By Wendy Kelly for Island Eye News
My sister is a hippotherapist (for those of you who just envisioned a teary-eyed hippo on Freud’s couch discussing its personal issues, you should know that the word ‘hippo’ is derived from the Greek word for ‘horse.’) She uses horses as the primary tool in her occupational therapy practice. Most of her clients are disabled children who learn to improve their balance and musculature with the help of the horse’s movement. And there’s another big benefit of using horses for therapy—getting outside. (For the record, I’ve never met a horse who ever enjoyed staying inside playing video games. Also, no thumbs.)
Likewise, the term ‘horticultural therapy’ doesn’t refer to treating a dysfunctional garden (although that would actually be awesome).
Instead, it refers to utilizing gardening techniques and designs to improve the lives of people suffering from an array of disabilities— both mental and physical. Horticultural therapy has been shown to improve memory, cognition, language, and socialization. On the physical side, horticulture therapy can strengthen muscles, enhance coordination, improve balance, and increase endurance. There are other important attributes as well, such as learning to work independently, problem solve, and follow directions. In a nutshell, gardening is just plain good for you.
Why? Some researchers believe it’s because early humans relied so completely on nature for survival—essentially imprinting on our genes the tendency to find nature both engrossing and restorative.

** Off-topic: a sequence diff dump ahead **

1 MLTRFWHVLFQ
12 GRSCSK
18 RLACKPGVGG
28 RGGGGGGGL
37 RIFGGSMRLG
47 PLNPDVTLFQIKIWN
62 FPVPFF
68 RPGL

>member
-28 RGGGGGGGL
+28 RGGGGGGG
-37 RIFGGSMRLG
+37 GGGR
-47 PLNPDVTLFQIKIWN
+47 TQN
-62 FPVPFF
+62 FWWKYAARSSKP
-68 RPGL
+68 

Thanks Cro-Magnon man! Studies at the University of Colorado at Boulder have found that ordinary garden soil contains harmless bacteria (Mycobacterium vaccae) that, when injected into mice, actually increased serotonin levels in the very parts of the brain that control mood. No prescription necessary, Doc; why, just look at the dirt under these nails.
The healing power of gardening is powerful stuff. In fact, did you know that you can reap many of the benefits of gardening by just looking at one? Because human beings inherently find nature engrossing, the brain isn’t taxed by focusing on natural things.
Rather, viewing gardens actually reduces mental fatigue. More and more medical centers and hospitals are incorporating healing gardens into their buildings as a means of reducing anxiety and stress and as a way to facilitate healing in their patients.
As we find ourselves in an increasingly stressful world, what better time than now to dedicate a little extra time to enjoying our yards and gardens? Not only will your yard improve, but so will your body and your mind. Because who wants to end up just another teary-eyed hippo on Freud’s couch?
Wendy Sang Kelly is the owner of Garden Pixies, whose specialty is beautiful and whimsical container gardens, porch pots, window boxes and hayracks. Find her online at www.gardenpixies.com or @plantingmagic on Facebook.